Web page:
Moroccan hotels ban “burkini” suit

Poster that show that Burkinis are not allowed. (Photo courtesy: Morocco World News)

Some private swimming pools in Moroccan hotels have banned women from wearing “burkinis”, which a minority of Muslims accept as a halal swim-suit to wear in a public place.

Several holiday resorts in the tourist city of Marrakesh have allegedly banned the burkini in their private pools, with many citing “hygiene reasons,” according to local news reports.

Khadija El Idrissi, Communication and Public Relations Director at Mazagan Beach and Golf Resort, denied an earlier statement that the resort proscribed the burkini.

“Mazagan Beach & Golf Resort had no involvement with such bans whatsoever. As a matter of fact, since the opening of the resort female clients in pool area dressed in burkini is a very familiar sight and has never been discouraged by us,” El Idrissi said in an email statement.

Local news websites have published posters used by the management of private swimming pools to inform users that the burkini is not allowed.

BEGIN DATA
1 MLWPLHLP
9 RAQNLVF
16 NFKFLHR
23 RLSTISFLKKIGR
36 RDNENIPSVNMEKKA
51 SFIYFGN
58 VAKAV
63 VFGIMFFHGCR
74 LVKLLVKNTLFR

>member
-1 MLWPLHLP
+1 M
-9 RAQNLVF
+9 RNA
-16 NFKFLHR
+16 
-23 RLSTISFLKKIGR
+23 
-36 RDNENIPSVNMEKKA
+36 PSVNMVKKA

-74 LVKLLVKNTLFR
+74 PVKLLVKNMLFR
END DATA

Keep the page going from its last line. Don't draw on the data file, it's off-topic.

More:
One posted in Morocco World News came in three languages and says “Burkini not allowed” and “Bathing suits mandatory.”

This is reportedly even the case if the burkini is made of special swimming material.

Abdelaziz Aftati, an MP of the ruling “moderate” Islamist Justice and Development Party, sent a complaint to the Tourism Minister, Lahcen Haddad, after a woman wearing a burkini was reportedly banned from a swimming pool in al-Jadida, according to  Morocco World News.

Aftati told the press that it is unacceptable to restrict people’s freedom and their beliefs, saying the move signified the “rudeness of the new colonization.”

In 2009 in France, a 35-year-old convert to Islam threatened legal action after she was evicted from a public pool for wearing a “burkini”.

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